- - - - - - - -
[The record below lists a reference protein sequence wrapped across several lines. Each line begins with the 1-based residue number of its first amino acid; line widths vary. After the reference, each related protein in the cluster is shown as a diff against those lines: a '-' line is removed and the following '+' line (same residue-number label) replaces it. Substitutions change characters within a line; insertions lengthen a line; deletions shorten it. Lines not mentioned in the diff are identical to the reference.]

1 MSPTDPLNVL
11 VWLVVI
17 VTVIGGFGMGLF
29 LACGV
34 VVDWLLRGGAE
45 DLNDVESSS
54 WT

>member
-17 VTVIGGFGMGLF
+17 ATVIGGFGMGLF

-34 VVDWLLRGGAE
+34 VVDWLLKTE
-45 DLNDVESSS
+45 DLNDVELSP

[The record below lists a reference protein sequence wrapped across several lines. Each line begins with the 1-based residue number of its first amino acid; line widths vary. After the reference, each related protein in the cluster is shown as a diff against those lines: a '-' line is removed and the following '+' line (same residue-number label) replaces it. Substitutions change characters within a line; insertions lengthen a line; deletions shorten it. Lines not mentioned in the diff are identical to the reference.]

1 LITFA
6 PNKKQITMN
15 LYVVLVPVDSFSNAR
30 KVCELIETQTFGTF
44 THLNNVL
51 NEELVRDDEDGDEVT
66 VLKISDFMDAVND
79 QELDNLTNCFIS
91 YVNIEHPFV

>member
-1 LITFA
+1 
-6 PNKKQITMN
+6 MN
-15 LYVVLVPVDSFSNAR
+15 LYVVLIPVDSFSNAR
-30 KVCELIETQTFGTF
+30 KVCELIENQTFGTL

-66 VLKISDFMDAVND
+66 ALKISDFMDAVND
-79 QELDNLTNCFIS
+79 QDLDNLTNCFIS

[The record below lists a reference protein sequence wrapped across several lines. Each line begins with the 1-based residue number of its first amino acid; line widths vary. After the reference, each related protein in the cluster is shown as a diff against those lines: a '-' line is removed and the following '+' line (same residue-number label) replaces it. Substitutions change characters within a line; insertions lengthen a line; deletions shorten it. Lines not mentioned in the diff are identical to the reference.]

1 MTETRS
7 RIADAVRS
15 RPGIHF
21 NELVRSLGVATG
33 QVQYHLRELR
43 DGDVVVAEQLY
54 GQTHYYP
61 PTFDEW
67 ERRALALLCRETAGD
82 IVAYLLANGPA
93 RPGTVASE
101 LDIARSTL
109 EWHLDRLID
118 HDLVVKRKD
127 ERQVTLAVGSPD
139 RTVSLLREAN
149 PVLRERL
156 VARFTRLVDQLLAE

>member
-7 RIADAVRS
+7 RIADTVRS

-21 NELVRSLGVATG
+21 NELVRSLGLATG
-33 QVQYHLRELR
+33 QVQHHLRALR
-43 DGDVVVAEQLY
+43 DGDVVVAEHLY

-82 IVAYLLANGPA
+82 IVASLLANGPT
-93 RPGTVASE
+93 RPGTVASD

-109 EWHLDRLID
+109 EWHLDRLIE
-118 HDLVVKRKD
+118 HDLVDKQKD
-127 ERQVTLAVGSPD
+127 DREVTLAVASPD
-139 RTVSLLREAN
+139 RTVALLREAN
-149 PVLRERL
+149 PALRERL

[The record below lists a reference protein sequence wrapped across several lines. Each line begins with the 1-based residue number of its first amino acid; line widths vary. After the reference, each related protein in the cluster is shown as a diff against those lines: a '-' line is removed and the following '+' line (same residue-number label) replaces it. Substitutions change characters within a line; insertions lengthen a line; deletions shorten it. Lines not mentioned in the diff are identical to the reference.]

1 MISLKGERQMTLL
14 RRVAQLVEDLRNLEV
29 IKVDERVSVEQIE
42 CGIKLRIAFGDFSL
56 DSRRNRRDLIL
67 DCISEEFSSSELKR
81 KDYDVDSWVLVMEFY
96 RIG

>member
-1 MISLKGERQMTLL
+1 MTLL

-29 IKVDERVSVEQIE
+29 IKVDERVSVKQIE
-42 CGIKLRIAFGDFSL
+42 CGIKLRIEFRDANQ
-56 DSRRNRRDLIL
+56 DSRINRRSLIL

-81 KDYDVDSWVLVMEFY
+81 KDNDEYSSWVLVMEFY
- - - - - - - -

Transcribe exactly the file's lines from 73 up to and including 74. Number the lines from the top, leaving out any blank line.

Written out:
-118 HDLVVKRKD
+118 HDLVDKQKD